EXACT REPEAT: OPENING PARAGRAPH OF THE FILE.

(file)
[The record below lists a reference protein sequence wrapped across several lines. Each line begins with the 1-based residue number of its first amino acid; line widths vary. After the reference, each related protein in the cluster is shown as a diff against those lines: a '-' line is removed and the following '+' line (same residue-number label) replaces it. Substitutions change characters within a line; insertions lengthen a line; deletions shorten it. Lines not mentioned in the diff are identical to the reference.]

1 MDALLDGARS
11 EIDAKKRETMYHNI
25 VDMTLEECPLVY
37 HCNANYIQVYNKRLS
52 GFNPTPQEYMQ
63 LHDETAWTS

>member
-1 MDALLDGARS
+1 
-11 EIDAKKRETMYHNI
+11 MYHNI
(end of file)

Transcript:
[The record below lists a reference protein sequence wrapped across several lines. Each line begins with the 1-based residue number of its first amino acid; line widths vary. After the reference, each related protein in the cluster is shown as a diff against those lines: a '-' line is removed and the following '+' line (same residue-number label) replaces it. Substitutions change characters within a line; insertions lengthen a line; deletions shorten it. Lines not mentioned in the diff are identical to the reference.]